Instagram co-founder Kevin Systrom responds to concerns over new privacy policy

Instagram co-founder Kevin Systrom responds to concerns over new privacy policy

Sammamish : WA : USA | Dec 18, 2012 at 4:05 PM PST
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Instagram on Thursday became part of Facebook as the social network completed its billion-dollar acquisition

A change in the privacy policy of Facebook’s Instagram has led to worldwide protests. According to the new policy, photos shared via Instagram can be used in advertisements by the company, parent-company Facebook and their advertising partners without consent of as well as any payments to the owners of those photos.

Jeremy Pinnix, a 40-year-old app developer, had used Instagram since its arrival in 2010 to take pictures of his family, friends, sceneries and moments, but as soon as the policy changed, he got rid of his Instagram account and is happy with the decision.

“Many of the photos I take are of my wife and kids. The idea that those could be used in ads without my consent is disconcerting,” stated Jeremy Pinnix, according to a report by NYTimes.

The change in policy has led to similar reaction throughout the globe and the topic is being discussed over different social networks. Facebook decided to use Instagram to generate more cash, resulting in the change in policy. Co-founder of the service, Kevin Systrom, posted on his blog that the widespread complaints have been duly noted and he expects the company to react soon.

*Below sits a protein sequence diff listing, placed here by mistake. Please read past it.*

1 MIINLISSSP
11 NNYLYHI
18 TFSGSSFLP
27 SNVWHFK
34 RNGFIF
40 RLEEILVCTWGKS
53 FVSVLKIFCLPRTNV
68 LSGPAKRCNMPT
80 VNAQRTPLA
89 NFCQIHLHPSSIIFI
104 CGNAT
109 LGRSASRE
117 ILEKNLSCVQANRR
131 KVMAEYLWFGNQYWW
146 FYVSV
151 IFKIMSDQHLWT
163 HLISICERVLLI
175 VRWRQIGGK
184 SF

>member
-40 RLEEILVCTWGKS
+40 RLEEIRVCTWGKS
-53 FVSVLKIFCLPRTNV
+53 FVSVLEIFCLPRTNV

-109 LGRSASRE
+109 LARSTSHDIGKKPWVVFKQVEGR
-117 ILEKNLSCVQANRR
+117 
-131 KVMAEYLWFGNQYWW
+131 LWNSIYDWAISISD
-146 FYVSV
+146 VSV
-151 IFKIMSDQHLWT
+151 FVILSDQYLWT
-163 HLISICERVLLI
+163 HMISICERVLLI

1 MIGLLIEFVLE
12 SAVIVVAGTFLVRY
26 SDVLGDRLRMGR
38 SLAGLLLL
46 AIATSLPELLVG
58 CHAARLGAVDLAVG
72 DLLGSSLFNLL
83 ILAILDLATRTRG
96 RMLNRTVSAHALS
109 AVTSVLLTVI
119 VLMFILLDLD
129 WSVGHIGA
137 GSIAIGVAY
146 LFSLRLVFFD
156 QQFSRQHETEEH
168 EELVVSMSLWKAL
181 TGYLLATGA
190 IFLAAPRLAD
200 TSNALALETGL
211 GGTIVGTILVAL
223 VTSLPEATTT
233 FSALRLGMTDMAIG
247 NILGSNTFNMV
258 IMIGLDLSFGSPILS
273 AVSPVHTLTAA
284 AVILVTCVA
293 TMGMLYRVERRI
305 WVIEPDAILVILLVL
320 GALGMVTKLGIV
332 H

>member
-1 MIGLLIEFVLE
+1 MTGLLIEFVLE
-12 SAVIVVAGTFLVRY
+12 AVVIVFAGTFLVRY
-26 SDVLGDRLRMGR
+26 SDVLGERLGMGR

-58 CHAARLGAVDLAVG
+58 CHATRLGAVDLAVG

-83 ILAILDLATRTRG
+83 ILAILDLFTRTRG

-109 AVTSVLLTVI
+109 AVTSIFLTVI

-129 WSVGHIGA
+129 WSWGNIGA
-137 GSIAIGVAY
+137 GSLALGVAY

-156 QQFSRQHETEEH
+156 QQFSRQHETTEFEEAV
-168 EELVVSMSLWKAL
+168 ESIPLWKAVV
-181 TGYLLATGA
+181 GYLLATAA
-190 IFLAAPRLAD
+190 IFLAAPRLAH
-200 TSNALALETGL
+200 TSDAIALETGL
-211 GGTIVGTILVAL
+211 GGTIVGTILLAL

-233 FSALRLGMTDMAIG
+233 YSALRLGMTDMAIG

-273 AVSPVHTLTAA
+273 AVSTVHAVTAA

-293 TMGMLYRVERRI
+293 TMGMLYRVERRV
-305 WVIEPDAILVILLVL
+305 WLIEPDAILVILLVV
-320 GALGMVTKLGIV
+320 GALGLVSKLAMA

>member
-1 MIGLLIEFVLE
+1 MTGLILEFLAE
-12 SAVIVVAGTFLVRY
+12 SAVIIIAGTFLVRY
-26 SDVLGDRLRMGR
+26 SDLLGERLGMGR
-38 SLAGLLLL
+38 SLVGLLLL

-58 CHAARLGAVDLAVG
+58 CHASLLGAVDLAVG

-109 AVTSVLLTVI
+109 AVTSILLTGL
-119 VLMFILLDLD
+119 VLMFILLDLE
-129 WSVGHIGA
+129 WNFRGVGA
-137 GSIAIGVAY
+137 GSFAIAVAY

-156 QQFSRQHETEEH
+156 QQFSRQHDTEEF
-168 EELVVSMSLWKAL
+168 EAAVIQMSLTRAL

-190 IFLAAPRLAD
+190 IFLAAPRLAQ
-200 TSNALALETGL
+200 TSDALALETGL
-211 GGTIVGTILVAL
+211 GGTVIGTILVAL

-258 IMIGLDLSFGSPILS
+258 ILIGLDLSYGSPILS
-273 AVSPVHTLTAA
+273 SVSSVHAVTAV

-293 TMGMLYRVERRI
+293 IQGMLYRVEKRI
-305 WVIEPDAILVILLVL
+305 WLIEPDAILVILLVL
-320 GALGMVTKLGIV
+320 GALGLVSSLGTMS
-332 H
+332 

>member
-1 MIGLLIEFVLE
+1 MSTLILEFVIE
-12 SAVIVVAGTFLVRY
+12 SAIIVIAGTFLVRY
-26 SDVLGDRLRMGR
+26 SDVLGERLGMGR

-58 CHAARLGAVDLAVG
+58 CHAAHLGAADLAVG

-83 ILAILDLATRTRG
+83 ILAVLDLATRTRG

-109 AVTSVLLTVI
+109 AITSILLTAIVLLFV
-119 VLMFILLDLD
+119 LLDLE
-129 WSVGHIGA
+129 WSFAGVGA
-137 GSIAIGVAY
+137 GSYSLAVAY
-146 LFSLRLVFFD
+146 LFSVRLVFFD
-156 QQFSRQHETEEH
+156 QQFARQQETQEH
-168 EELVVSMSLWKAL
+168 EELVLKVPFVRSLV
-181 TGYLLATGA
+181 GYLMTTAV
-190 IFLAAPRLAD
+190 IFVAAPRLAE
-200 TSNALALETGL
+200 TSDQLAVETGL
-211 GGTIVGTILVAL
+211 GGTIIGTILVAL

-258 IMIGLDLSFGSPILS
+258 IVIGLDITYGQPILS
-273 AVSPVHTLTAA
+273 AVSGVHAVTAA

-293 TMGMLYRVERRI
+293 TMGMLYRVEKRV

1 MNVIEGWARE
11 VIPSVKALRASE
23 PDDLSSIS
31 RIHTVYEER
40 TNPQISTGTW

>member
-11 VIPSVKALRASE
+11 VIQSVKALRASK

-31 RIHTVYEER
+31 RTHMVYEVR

“We’ve heard loud and clear that many users are confused and upset about what the changes mean. I’m writing this today to let you know we’re listening and to commit to you that we will be doing more to answer your questions, fix any mistakes, and eliminate the confusion,” claimed Systrom.

There are some who believe that something of this sort was bound to happen. According to Eric Goldman, who works as an associate professor for the Santa Clara University School of Law, it has always been a battle between companies offering free services as to who first starts earning profit out of their free service. It eventually results in a friction, with either of the two parties being affected in the end.

“The interest of the site is never 100 percent aligned with the users, and the divergence inevitably leads to friction. It’s unavoidable,” said Mr. Goldman.

The changes were announced on Monday, with the site mentioning that all photos uploaded before January 16, when the new policy takes effect, will not be used for advertisements. People have already started moving their portfolios to other services, including Flickr, which started this service some years back. Flickr also chose just the right moment to introduce an appealing app for the iOS, which is being loved by all.

It remains to be seen whether Facebook remedies the problem or ends up losing valuable users to rivals, who still offer the service for free.

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Facebook looking into the matter regarding change of policy of Instagram
harveyspecter is based in Los Angeles, California, United States of America, and is a Reporter on Allvoices.
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